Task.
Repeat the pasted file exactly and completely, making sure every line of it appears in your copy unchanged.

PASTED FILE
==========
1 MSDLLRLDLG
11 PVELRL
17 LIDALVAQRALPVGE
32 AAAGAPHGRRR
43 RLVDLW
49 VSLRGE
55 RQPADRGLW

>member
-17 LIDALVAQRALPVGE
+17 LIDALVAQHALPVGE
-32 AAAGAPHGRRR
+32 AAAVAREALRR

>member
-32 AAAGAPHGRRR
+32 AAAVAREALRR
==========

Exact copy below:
1 MSDLLRLDLG
11 PVELRL
17 LIDALVAQRALPVGE
32 AAAGAPHGRRR
43 RLVDLW
49 VSLRGE
55 RQPADRGLW

>member
-17 LIDALVAQRALPVGE
+17 LIDALVAQHALPVGE
-32 AAAGAPHGRRR
+32 AAAVAREALRR

>member
-32 AAAGAPHGRRR
+32 AAAVAREALRR